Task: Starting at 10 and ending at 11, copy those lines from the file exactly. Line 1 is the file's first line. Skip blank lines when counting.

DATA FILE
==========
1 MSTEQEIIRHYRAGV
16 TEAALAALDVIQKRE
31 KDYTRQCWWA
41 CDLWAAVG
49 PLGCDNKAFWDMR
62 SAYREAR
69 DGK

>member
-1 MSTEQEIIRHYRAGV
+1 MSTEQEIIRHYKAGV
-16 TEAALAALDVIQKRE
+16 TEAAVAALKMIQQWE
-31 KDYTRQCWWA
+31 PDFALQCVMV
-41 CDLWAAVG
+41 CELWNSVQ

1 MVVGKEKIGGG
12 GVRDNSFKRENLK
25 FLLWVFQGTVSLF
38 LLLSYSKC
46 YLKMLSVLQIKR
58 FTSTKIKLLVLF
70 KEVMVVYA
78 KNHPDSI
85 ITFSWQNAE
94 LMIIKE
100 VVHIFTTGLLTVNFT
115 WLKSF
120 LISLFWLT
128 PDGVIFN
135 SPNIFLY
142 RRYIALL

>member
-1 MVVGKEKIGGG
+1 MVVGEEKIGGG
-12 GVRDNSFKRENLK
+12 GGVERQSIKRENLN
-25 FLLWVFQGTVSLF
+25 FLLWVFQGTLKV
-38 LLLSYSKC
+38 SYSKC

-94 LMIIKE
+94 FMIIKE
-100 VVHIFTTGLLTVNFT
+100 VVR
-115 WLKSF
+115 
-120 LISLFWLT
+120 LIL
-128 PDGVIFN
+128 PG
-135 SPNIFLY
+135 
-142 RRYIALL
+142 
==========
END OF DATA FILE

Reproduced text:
+1 MSTEQEIIRHYKAGV
-16 TEAALAALDVIQKRE